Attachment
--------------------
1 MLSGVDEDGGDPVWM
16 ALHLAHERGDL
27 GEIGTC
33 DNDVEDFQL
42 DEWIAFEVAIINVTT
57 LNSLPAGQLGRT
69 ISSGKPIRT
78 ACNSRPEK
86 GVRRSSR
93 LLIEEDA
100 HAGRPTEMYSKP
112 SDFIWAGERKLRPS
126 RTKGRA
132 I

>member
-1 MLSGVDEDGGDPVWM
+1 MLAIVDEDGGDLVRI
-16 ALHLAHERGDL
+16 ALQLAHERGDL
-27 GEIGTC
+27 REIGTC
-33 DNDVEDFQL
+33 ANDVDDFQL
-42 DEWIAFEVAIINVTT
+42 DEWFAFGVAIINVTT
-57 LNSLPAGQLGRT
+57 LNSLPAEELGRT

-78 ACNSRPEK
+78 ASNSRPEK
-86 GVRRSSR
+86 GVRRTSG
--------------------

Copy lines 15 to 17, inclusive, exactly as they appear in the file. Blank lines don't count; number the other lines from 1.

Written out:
>member
-1 MLSGVDEDGGDPVWM
+1 MLAIVDEDGGDLVRI